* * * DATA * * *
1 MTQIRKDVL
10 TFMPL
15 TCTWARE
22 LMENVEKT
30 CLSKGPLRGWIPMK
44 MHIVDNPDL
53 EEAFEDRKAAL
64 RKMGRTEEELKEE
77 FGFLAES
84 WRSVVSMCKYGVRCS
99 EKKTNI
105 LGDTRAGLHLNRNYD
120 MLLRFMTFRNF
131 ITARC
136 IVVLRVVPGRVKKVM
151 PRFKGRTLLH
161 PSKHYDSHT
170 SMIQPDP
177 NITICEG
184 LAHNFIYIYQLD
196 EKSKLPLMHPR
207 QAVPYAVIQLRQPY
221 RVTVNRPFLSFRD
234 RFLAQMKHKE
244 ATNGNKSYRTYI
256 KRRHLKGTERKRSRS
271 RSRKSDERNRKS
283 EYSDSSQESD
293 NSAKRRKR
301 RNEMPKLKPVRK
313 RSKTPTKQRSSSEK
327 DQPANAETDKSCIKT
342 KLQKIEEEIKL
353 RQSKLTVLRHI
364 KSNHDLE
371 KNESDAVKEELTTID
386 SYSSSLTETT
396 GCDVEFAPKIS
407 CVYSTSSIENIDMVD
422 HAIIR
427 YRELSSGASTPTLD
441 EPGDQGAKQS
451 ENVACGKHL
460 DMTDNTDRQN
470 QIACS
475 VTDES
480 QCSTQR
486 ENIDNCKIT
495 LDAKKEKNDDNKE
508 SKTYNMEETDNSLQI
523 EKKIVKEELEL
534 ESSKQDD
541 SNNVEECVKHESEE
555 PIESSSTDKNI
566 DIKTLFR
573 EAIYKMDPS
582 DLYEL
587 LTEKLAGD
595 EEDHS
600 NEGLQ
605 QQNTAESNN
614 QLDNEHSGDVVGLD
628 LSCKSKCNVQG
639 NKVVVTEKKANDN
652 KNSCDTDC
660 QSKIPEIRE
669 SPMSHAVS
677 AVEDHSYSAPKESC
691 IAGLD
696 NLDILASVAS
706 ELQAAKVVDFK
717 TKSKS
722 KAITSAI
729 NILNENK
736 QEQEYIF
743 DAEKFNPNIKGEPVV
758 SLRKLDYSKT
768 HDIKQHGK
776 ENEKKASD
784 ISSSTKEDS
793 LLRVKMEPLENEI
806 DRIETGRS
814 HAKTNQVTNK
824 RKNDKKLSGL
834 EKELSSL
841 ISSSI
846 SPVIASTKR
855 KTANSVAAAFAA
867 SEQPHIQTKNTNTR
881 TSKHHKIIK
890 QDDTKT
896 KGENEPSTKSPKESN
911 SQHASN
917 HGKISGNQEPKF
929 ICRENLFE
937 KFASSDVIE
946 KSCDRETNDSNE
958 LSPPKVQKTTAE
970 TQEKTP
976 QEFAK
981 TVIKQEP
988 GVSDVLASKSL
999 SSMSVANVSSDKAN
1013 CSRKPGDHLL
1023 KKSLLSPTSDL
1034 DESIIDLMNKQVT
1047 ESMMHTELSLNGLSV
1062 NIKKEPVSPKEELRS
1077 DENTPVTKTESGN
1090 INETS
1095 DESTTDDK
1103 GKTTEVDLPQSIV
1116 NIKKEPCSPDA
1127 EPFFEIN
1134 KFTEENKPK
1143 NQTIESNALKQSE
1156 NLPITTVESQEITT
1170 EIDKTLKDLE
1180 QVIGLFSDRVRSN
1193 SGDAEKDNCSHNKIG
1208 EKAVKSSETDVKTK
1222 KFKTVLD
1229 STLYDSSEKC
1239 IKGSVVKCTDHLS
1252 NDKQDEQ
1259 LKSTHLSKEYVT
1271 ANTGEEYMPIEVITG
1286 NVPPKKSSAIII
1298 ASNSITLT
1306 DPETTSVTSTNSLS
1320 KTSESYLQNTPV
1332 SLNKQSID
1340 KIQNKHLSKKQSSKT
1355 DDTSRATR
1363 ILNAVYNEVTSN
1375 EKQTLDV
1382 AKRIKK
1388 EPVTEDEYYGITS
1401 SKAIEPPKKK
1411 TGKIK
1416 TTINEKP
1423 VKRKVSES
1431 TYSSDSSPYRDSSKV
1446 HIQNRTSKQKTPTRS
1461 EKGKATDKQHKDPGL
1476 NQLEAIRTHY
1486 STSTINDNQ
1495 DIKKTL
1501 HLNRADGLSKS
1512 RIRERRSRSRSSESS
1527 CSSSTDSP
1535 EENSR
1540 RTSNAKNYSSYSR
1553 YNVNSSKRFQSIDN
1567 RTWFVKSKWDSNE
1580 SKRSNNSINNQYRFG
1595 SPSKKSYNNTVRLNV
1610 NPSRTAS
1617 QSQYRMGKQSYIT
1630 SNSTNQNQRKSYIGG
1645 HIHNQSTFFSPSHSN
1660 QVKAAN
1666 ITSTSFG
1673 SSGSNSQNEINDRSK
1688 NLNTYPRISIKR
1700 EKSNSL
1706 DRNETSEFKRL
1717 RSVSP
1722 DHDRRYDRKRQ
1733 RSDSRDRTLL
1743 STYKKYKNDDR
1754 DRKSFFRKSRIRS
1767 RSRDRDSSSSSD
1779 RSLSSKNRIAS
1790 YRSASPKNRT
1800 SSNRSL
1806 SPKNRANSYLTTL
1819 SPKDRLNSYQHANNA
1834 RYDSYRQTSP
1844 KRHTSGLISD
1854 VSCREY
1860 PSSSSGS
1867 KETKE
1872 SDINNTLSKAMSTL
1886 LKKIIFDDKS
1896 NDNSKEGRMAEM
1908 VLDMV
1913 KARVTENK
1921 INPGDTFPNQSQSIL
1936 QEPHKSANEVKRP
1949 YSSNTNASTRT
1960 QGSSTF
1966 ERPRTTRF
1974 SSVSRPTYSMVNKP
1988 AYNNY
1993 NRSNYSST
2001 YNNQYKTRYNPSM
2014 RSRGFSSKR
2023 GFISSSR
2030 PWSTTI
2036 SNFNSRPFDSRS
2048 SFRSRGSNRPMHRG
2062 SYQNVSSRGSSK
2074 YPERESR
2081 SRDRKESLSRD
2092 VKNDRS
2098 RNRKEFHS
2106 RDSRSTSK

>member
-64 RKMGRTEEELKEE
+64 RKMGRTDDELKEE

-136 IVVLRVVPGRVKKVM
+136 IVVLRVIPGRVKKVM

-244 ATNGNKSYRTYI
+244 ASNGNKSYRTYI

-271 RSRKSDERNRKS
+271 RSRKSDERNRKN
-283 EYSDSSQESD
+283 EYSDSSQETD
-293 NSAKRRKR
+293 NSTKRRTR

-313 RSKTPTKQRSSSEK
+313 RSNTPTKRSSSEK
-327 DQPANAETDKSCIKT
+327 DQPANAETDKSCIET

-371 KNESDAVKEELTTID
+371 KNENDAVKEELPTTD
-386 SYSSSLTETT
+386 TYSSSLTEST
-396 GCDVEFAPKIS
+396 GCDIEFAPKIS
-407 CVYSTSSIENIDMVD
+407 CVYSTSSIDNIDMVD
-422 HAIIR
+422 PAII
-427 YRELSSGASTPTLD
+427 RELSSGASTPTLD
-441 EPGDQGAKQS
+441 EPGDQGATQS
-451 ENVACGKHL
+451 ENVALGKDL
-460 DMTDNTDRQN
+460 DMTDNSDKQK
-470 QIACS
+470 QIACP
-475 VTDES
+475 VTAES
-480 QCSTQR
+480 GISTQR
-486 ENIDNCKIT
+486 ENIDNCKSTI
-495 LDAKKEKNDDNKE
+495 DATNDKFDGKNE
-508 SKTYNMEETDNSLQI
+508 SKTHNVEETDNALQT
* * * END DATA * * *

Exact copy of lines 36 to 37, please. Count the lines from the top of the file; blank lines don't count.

371 KNESDAVKEELTTID
386 SYSSSLTETT